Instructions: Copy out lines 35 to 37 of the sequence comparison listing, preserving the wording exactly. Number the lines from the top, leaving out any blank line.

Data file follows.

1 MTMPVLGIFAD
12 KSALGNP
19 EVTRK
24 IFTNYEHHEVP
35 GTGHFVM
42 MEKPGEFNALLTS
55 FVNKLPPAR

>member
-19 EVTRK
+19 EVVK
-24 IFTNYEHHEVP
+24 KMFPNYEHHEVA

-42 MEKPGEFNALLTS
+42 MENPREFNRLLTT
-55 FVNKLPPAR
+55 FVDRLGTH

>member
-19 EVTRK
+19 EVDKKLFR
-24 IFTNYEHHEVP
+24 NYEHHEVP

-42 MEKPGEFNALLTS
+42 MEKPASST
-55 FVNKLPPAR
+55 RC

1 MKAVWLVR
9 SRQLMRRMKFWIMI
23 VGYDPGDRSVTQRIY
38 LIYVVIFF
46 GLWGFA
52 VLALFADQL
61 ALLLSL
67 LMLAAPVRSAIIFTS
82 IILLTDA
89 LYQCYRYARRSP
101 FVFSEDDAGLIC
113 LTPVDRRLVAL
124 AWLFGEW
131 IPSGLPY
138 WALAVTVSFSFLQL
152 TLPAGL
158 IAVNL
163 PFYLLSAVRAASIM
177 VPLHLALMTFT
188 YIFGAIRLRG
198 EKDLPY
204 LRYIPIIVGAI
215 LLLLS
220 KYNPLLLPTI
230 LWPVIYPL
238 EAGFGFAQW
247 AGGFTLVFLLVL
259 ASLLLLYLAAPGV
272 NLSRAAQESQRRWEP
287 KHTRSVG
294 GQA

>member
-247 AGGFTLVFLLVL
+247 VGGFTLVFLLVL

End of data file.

89 LYQCYRYARRSP
101 FVFSEDDAGLIC
113 LTPVDRRLVAL